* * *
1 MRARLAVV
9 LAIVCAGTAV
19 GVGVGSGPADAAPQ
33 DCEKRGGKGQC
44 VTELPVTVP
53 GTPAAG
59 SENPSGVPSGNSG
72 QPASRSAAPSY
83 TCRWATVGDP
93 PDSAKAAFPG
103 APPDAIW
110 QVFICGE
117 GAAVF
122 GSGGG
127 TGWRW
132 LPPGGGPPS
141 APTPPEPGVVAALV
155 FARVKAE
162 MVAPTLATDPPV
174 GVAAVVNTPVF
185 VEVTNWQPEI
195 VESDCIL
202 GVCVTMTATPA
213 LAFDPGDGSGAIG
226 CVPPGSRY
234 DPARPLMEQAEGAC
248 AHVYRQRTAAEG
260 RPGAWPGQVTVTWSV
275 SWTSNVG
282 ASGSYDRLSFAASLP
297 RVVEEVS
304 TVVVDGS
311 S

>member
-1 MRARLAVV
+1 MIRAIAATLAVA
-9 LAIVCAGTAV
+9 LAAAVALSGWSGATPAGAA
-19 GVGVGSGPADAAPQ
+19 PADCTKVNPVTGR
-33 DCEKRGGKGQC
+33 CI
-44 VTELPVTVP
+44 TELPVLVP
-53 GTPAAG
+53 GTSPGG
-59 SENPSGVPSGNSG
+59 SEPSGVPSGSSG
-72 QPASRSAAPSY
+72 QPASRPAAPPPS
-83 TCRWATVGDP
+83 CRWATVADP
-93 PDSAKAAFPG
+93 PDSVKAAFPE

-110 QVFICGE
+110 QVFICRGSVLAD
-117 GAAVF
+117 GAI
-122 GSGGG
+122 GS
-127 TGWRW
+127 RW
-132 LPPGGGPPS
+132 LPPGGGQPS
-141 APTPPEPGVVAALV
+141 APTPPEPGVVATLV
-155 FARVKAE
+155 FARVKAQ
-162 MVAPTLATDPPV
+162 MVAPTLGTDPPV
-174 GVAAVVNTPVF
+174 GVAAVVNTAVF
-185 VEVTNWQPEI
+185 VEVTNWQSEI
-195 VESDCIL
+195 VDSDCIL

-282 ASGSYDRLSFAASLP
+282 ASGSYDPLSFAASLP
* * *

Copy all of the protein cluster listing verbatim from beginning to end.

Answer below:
1 MRARLAVV
9 LAIVCAGTAV
19 GVGVGSGPADAAPQ
33 DCEKRGGKGQC
44 VTELPVTVP
53 GTPAAG
59 SENPSGVPSGNSG
72 QPASRSAAPSY
83 TCRWATVGDP
93 PDSAKAAFPG
103 APPDAIW
110 QVFICGE
117 GAAVF
122 GSGGG
127 TGWRW
132 LPPGGGPPS
141 APTPPEPGVVAALV
155 FARVKAE
162 MVAPTLATDPPV
174 GVAAVVNTPVF
185 VEVTNWQPEI
195 VESDCIL
202 GVCVTMTATPA
213 LAFDPGDGSGAIG
226 CVPPGSRY
234 DPARPLMEQAEGAC
248 AHVYRQRTAAEG
260 RPGAWPGQVTVTWSV
275 SWTSNVG
282 ASGSYDRLSFAASLP
297 RVVEEVS
304 TVVVDGS
311 S

>member
-1 MRARLAVV
+1 MIRAIAATLAVA
-9 LAIVCAGTAV
+9 LAAAVALSGWSGATPAGAA
-19 GVGVGSGPADAAPQ
+19 PADCTKVNPVTGR
-33 DCEKRGGKGQC
+33 CI
-44 VTELPVTVP
+44 TELPVLVP
-53 GTPAAG
+53 GTSPGG
-59 SENPSGVPSGNSG
+59 SEPSGVPSGSSG
-72 QPASRSAAPSY
+72 QPASRPAAPPPS
-83 TCRWATVGDP
+83 CRWATVADP
-93 PDSAKAAFPG
+93 PDSVKAAFPE

-110 QVFICGE
+110 QVFICRGSVLAD
-117 GAAVF
+117 GAI
-122 GSGGG
+122 GS
-127 TGWRW
+127 RW
-132 LPPGGGPPS
+132 LPPGGGQPS
-141 APTPPEPGVVAALV
+141 APTPPEPGVVATLV
-155 FARVKAE
+155 FARVKAQ
-162 MVAPTLATDPPV
+162 MVAPTLGTDPPV
-174 GVAAVVNTPVF
+174 GVAAVVNTAVF
-185 VEVTNWQPEI
+185 VEVTNWQSEI
-195 VESDCIL
+195 VDSDCIL

-282 ASGSYDRLSFAASLP
+282 ASGSYDPLSFAASLP